Ron is a father of three and a medtech M&A lawyer and co-founder of the Yaya Foundation for 4H Leukodystrophy. Ron lives with his wife, June, and two kids, Ilan and Yasmin, in Minneapolis.
Give us the Yaya Foundation’s elevator pitch.
The Yaya Foundation is the only organization in the world fighting for kids and families affected by 4H Leukodystrophy, a rare and devastating genetic neurological disease that primarily affects children, results in significant disability and early death and that does not yet have a treatment or cure.
Through collaborative research, the Yaya Foundation is accelerating discovery of therapies and providing educational and emotional support to affected families.
In less than three years of existence, we’ve convened a global research network of patients, families, researchers, and clinicians collaborating in support of therapy discovery, launched an innovative data collection program, and been recognized by the Chan Zuckerberg Initiative as a best in class rare disease patient organization.
What led you to found the Yaya Foundation?
When my wife’s and my daughter, Yaya, was diagnosed with 4H when she was 8 months old, our geneticist told us there was nothing we could do.
No medicines. No therapies. No treatments. No cures.
Imagine being told that your child was sick and there was nothing you could do about it. Before Yaya’s diagnosis, I didn’t know that such a possibility could exist, and I didn’t accept it. I reached out to everyone I could – researchers, gene therapy and gene editing companies, rare disease venture capitalists, stem cell transplant experts. Sure enough, what our geneticist told us was true: there was nothing we could do to help our daughter fight her disease.
She died just 5 months later, and after losing her, my wife and I knew that we had to do whatever we could to ensure that no children like Yaya or families like ours would be told that no treatment alternatives existed that could help them. We founded the Yaya Foundation to ensure that in the future, kids like Yaya would have therapeutic alternatives available that would enable them to live better, longer lives.
What are the big milestones coming in the next few years for the Yaya Foundation?
We are relatively young as a patient organization and relatively early in our research journey as a disease community. In the coming years, we have a lot happening.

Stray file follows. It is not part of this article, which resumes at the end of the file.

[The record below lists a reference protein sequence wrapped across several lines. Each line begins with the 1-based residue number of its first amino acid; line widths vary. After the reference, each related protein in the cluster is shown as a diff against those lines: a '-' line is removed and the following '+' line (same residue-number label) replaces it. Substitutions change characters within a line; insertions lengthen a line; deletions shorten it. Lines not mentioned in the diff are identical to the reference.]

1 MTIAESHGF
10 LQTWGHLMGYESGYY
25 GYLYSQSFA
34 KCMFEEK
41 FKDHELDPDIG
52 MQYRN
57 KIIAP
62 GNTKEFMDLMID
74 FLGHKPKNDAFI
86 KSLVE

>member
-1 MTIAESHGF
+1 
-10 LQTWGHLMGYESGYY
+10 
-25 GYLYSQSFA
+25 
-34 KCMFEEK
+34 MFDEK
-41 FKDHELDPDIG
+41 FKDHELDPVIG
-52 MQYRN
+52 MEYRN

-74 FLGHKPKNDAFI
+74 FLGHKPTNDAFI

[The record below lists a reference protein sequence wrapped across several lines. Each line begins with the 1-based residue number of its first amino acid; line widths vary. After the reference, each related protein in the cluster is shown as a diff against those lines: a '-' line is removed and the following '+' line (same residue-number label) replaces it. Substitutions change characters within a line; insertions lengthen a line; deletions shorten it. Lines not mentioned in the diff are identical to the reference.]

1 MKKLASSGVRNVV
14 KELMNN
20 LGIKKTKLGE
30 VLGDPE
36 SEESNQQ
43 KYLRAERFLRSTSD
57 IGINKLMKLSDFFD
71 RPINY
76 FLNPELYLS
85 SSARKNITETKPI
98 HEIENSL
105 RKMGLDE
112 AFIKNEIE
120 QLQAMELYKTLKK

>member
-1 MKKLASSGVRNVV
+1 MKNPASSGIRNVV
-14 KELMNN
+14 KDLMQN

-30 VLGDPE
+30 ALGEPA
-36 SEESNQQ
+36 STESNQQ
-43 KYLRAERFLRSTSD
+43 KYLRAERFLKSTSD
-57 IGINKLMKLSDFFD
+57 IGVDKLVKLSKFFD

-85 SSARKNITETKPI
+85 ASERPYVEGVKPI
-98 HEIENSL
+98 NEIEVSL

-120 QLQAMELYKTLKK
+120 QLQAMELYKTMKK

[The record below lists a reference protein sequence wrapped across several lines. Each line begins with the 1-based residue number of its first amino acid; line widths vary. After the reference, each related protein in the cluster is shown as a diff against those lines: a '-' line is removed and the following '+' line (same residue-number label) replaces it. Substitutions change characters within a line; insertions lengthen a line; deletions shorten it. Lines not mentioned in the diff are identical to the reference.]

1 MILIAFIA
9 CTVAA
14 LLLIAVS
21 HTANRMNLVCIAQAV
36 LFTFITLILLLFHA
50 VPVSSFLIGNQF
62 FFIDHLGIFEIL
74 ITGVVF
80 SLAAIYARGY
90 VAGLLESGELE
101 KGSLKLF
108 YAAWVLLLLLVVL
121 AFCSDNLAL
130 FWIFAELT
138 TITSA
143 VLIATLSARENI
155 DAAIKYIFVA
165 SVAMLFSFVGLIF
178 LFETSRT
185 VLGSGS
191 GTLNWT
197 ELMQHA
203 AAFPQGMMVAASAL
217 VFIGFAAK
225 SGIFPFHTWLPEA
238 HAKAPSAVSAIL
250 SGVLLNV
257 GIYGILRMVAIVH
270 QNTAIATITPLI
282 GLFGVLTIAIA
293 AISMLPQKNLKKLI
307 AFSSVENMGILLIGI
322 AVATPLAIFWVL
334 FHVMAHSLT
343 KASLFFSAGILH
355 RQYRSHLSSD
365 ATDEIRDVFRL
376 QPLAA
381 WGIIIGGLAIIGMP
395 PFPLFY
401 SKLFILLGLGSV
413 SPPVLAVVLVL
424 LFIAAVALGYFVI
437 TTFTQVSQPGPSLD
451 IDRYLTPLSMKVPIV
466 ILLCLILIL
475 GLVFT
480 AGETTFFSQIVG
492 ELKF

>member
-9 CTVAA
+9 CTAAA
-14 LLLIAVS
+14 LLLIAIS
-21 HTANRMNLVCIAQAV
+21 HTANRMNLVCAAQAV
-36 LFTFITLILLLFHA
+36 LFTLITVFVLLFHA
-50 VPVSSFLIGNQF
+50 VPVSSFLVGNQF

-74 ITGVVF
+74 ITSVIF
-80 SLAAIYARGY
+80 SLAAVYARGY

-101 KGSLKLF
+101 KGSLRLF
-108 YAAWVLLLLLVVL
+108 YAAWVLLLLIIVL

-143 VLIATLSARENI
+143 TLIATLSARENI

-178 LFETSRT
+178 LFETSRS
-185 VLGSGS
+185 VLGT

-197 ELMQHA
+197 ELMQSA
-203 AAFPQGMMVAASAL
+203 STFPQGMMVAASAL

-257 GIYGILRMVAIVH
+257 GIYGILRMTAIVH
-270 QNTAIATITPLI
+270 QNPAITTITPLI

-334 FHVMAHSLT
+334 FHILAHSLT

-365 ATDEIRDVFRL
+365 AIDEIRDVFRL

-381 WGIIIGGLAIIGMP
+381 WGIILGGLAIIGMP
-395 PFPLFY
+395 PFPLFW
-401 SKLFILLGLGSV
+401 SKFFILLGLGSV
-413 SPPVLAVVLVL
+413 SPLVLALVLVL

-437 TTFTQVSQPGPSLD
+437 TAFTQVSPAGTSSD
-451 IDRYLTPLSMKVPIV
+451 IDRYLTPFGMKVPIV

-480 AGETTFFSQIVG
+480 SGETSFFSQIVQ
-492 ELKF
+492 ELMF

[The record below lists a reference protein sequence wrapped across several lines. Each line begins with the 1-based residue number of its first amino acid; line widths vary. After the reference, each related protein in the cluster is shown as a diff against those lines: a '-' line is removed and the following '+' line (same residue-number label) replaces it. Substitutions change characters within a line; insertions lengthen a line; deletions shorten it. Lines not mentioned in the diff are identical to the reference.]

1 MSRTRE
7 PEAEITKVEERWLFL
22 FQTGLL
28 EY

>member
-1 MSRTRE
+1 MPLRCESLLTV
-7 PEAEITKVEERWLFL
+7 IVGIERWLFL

We just launched an exciting gene therapy proof of concept partnership with the Research Institute of the McGill University Health Center, the Montreal Children’s Foundation and the University of Massachusetts Medical School. This is the first step on the road to a gene therapy treatment for 4H and we hope to, over the next two years, demonstrate that gene therapy could be a viable therapeutic alternative for our patient community.
In parallel, we have several efforts focused on clinical trial readiness underway, including a data collection program in partnership with the Broad Institute of MIT and Harvard and a company called RARE-X, as well as a project focused on studying 4H natural history with labs in Amsterdam, Montreal, and Philadelphia.
We are also convening our patient, family, and research community in April 2022 in Montreal for our first ever 4H Leukodystrophy Family & Scientific Conference.
How do you think about engaging various strategic partners, including those within Medical Alley?
The Yaya Foundation seeks partners and donors who can help advance:
- Data collection and a natural history study that will support clinical trial readiness.
- Funding for high-risk, high-reward research studies that will enable our research community to generate early data that will unlock investment from more significant funding sources.
- Grants for early career researchers to attract new investigators to 4H.
- Funding for supportive programs for our community including a 4H Leukodystrophy Family & Scientific Conference.
- FInancial support for Foundation capacity building.
How do you balance leading an organization like the Yaya Foundation with your everyday life?
I have a relatively demanding day job and two little kids, and I often am only able to turn to Yaya Foundation work after my kids are asleep at night. My wife’s and my time with Yaya, and ultimately losing her, generated a lot of energy though, and the Yaya Foundation is my outlet for that energy. I view my work with the Foundation as an opportunity to continue to be Yaya’s dad, and I also feel a serious sense of responsibility to the kids and families all over the world that are affected by 4H and have put their hope and trust in the Yaya Foundation.
Maybe most importantly, I have the incredible luxury of getting to work with an amazing team at the Yaya Foundation and I know that I do not have to do this alone.